Hypogonadism in men results from a systemic shortage of the primary male hormone, testosterone. It can definitely be treated by hormone replacement therapy. To understand how this shortage of testosterone occurs, you must first learn a little more about the function of the body’s master gland, the pituitary. The pituitary gland is located in the brain. It’s often referred to as the master gland. It instructs all the other organs what to do and when to do it. To do this, the pituitary sends out its own hormones, which act like chemical messengers to the target organs.

Primary and Secondary Hypogonadism

There are two main types of hypogonadism, primary and secondary. In the primary form, the testes themselves are malfunctioning. This can be caused by a number of things:

  • Faulty genes
  • Infection
  • Surgery and trauma
  • Radiation
  • Kidney and liver disease

When the cause is genetic, it’s usually due to Klinefelter’s syndrome. These men are born with an extra X chromosome. A normal male has XY sex chromosomes. A man with Klinefelter’s has XXY sex chromosomes. Unlike many other genetic diseases, this one isn’t inherited. Rather, it’s the result of a mutation, or genetic error, that happens soon after conception. Males with this syndrome may have enlarged breasts, less muscle and hair and extremely poor sperm production. Many Klinefelter’s syndrome males produce no sperm at all. Treatment includes testosterone replacement, but even with that, many afflicted men still have great difficulty with fathering a child. Another possible cause of primary hypogonadism is autoimmune disease. This means that the body is attacking its own cells. Autoimmune diseases take many forms. Most are poorly understood.

Secondary hypogonadism occurs when the pituitary fails to function properly. It doesn’t send out the appropriate signals to the testes to tell them to produce testosterone and sperm. Causes of this condition include:

  • Certain drugs, especially opioids and steroids
  • Too much iron
  • Trauma, radiation and surgery
  • Anorexia and drastic weight loss
  • Pituitary tumors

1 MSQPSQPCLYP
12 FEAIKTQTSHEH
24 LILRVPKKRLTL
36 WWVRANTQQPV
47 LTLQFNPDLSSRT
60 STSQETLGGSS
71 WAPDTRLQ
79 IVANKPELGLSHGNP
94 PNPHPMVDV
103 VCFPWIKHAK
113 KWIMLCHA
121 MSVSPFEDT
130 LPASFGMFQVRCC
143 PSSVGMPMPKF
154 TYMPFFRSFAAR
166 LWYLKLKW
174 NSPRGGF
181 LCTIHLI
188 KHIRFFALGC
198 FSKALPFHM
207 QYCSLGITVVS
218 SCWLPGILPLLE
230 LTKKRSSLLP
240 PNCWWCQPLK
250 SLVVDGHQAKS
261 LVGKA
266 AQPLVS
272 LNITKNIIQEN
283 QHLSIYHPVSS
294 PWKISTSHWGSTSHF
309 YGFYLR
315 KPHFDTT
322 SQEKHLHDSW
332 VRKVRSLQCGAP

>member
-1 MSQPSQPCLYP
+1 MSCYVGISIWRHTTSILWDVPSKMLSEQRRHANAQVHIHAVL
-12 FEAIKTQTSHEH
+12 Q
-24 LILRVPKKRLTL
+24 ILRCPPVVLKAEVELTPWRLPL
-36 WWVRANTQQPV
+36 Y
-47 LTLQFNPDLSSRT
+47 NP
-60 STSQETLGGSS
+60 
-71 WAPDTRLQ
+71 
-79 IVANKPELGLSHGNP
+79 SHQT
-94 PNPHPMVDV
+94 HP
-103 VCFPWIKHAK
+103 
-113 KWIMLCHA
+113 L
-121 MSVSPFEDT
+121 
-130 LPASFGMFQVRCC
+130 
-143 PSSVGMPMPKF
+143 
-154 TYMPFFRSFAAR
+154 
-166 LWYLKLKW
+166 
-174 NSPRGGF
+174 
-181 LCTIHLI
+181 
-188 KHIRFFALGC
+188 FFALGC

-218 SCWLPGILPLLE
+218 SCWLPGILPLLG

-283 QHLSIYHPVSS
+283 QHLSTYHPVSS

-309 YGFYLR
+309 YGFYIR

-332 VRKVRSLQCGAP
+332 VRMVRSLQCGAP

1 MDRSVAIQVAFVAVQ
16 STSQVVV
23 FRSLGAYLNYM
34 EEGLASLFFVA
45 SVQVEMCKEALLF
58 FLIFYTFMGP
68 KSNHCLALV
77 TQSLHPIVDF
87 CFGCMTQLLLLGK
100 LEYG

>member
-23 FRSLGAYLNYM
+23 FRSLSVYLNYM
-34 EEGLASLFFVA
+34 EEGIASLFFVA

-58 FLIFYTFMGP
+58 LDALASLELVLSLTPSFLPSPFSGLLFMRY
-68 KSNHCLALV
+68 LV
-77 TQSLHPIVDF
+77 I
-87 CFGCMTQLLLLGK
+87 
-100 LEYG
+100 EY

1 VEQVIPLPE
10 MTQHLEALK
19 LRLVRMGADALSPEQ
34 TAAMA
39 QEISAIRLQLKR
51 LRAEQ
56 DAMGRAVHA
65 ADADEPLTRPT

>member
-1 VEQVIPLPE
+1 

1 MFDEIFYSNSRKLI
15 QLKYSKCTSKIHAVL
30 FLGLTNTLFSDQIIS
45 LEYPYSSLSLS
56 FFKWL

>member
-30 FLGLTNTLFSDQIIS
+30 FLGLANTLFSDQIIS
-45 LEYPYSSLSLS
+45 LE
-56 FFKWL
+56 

Treatment of Hypogonadism

Secondary hypogonadism treatment is often focused on the pituitary. If it can be corrected, then it should begin to once again signal the testes to produce their own testosterone. If not, then testosterone replacement therapy may be necessary. Secondary hypothyroidism can also be treated with a class of drugs called SERMs. This stands for selective estrogen receptor modulator. This may help to raise systemic testosterone levels without the need for replacement therapy. SERMs do this by inducing the pituitary to produce more LH, or luteinizing hormone, and FSH, or follicle-stimulating hormone. Both of these act as signaling cues to the testes to produce more testosterone. Another class of drugs used to treat secondary hypogonadism is called aromatase inhibitors. Aromatase is an enzyme that helps to convert testosterone precursors into estrogens. When this enzyme is inhibited, more testosterone may be available, and the blood levels of this hormone rise.

Testosterone

As men age, particularly around the age of 40 or so, testosterone levels begin to steadily decline. This condition is sometimes called andropause, or more commonly, Low T. Low T is a normal part of aging and should not be confused with hypogonadism. For both hypogonadism and Low T, however, testosterone replacement therapy may be appropriate. Blood tests will reveal what the hormone levels are and how much they need to be corrected. Testosterone may be administered in several different ways:

  • Skin gel
  • Long-lasting injection
  • Skin patch
  • Capsules

Skin gels and patches applied to the skin are highly effective. Testosterone passes readily through the skin and into the bloodstream.

Tests

When hypogonadism is suspected, your physician will order some tests to determine exactly what is causing the problem. This may include blood tests for iron, testosterone and prolactin levels and to check for anemia. Expect a sperm count and thyroid function tests. If there is any suspicion about Klinefelter’s syndrome, your doctor may also order a karyotype. This is a study of the chromosomes. If Klinefelter’s syndrome is present, this test will reveal it.

If you’re wondering about testosterone replacement therapy for any reason, we can help you. We offer many different kinds of hormone replacement therapy. Call us at 205-352-9141. A member of our professional team will be happy to answer any questions you may have and set up an appointment for you if you wish. We look forward to hearing from you.

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